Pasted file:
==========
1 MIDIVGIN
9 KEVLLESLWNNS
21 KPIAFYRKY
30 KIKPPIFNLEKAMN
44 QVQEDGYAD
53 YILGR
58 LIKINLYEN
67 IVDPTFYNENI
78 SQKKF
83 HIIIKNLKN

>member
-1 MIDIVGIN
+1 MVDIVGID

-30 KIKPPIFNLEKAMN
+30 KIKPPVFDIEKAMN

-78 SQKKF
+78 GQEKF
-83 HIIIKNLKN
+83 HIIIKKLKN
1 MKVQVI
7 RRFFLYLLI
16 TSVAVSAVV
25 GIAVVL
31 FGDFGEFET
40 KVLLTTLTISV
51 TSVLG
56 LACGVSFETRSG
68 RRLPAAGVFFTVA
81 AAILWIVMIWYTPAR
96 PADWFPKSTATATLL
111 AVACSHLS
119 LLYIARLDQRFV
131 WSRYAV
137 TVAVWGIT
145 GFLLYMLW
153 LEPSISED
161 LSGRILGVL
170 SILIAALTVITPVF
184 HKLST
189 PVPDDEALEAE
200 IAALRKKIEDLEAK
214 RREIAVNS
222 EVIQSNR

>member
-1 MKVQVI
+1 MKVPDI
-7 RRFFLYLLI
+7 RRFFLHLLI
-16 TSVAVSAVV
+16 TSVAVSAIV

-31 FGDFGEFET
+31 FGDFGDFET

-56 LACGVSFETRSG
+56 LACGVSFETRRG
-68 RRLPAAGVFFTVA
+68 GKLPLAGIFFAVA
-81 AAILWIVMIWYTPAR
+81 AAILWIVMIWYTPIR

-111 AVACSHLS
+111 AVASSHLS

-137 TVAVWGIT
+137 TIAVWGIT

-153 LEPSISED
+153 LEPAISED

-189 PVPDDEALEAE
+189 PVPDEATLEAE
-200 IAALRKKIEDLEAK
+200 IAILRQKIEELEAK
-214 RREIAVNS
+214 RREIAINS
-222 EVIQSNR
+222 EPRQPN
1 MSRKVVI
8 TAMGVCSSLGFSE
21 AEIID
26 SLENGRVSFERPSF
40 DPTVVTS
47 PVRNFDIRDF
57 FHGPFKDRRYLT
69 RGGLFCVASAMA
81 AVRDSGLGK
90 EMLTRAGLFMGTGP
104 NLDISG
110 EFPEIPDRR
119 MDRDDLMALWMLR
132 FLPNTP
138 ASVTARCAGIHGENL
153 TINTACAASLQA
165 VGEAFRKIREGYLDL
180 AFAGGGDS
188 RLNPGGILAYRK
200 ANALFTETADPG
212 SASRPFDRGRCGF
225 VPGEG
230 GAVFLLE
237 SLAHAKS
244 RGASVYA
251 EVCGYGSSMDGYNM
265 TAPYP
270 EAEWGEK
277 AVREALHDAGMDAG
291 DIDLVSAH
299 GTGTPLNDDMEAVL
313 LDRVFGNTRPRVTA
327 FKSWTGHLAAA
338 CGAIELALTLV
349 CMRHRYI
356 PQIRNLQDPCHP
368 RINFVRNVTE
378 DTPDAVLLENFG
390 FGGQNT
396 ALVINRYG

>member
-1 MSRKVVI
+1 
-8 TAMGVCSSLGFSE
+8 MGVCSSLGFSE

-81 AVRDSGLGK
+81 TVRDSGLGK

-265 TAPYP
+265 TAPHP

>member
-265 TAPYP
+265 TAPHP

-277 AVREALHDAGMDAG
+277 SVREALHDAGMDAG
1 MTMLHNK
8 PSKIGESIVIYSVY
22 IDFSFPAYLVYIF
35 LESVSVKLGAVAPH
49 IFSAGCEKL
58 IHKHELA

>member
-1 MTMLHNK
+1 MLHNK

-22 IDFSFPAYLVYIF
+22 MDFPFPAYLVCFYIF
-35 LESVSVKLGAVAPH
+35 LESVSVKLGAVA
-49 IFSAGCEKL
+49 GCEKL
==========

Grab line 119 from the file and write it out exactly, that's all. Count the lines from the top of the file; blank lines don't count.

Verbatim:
+81 TVRDSGLGK